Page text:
Just the other day, my wife and I had dinner at a colleague’s house, who served up one delightful bottle of wine after another. Turns out he has two w
Just the other day, my wife and I had dinner at a colleague’s house, who served up one delightful bottle of wine after another. Turns out he has two wine cellars and has been a wine collector for the last 15 years. We got talking and he told me it’s not that difficult to become a collector and that some of his wines are now proving to be a good investment.
I love wine and have often thought about starting my own wine collection. Although we have a small basement at our home which would make a perfect wine cellar, I’ve never followed up on my interest. ‘If you need any advice,’ my wine aficionado friend said, ‘just let me know.’ Before you could say ‘Chenin Blanc’, I went to clear out the basement and ordered my first case of wine for my new collection.
If you’re serious about your wine, and think it might be time to start collecting – whether for pleasure of investment or both – in a project with Artichoke’s bespoke kitchens, here are 4 great tips to get you started.
Where To Begin – The Cellar
First of all, you need somewhere for wine storage – a wine cellar, or a room, preferably below the house, where you can store your wine in a controlled environment. A wine cellar needs to be cool – the ideal temperature for wines intended for aging is around 55° F or 13° C.
It’s a good idea to separate your wine collection into three different categories – those for drinking now, those for laying down so they improve with age, and those that you bought as an investment and whose value should increase over the years.
Note: To maximise resale value, investment wines should never be stored in your cellar: they should lay in a professional storage facility, so that the provenance and storage history is retained.
Be organised and systematic about buying wine and keep records and receipts of everything you buy. Because wine investment can be complicated, you should consult with a reputable wine merchant before buying any wine to lay down. Better still, select two or three wine merchants and make sure you receive their catalogues.
Spend some time selecting your favourite wines and comparing prices. Your cellar can be made up of a collection of your favourite wines, growers and vintages, but it’s also a good idea to read specialist wine magazines, visit online wine websites, and talk to your wine merchant, so you know which vintages are better than others, and which are more likely to be a sound future investment.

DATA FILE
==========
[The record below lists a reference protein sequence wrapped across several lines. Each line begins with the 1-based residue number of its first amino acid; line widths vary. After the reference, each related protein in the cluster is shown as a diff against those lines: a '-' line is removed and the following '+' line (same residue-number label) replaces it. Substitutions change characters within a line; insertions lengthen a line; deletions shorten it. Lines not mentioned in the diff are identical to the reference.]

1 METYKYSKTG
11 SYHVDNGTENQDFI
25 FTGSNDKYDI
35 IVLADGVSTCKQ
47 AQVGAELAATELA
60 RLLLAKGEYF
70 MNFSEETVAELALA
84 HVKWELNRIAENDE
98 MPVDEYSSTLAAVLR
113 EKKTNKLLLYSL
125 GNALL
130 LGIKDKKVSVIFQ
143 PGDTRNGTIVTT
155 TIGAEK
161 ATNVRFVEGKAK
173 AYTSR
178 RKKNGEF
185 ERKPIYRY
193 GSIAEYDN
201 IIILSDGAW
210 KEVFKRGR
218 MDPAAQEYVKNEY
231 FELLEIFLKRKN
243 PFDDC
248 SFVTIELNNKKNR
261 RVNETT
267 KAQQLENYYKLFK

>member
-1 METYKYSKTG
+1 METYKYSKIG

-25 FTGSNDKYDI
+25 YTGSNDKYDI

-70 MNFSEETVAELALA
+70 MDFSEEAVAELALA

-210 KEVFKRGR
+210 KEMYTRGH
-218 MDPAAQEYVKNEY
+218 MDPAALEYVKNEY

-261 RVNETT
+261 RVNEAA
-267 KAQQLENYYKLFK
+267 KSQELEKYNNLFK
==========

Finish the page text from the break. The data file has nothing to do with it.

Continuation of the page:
What To Buy
Here are a few recommended wines you might like to buy:
USA – California and Oregon – Pinot Noir
Try to find bottles from the Eyrie region in Oregon, or the Sonoma Coast or Anderson Valley regions. Look for Failla, Kutch, Knex, and Ceritas, which can be bought for under £40 a bottle.
France – Loire Valley
This is a great region to buy from right now. Superb reds from Saumur-Champigny, Bourguiel, and Chinon, such as Catherine and Pierre Breton Bourgueil Les Perrières – current vintage £32, older vintages £65, and Olga Raffault Chinon Les Picasses – current £20, 1989 £60. For dry whites, look for Vouvray (Domaine Huet), Montlouis (Jacky Blot), and Savennières (Domaine du Closel).
The historic region of Rioja in central Spain is renowned for its amazing reds. One is CVNE (Compañía Vinícola del Norte de España), with its smoky-toned Imperial Gran Reserva – current £44 – and its spicier Viña Real Gran Reserva – current £28, older £52 upwards.
German Rieslings are grossly undervalued and are great to drink when young but even better after 5 years or more when they become something special. Some of the best producers are Dönnhoff, Zilliken and Keller, and bottles cost between £20 to £40.
Although most wines are made to be drunk within a few months, the best reds, and some whites, taste a lot better after they’ve aged for 5 to 10 years, or even longer. Over time, the sharp tannins in wine mellow, and the flavours develop into layers of delicious complexity.
How To Divide Your Collection
Here’s how we suggest you lay your wine down for drinking and for investment purposes. Divide your cellar into 5 wine categories:
- Sparkling wines
- Sweet and fortified wines
- Red wines for drinking
- Full-bodied reds for ageing, whites for drinking, and full-bodied whites for ageing
Hopefully, your investment wines will pay for your future purchases and your cellar is never fully depleted. Generally, most collectors have more wine in their cellars than they’ll ever be able to drink.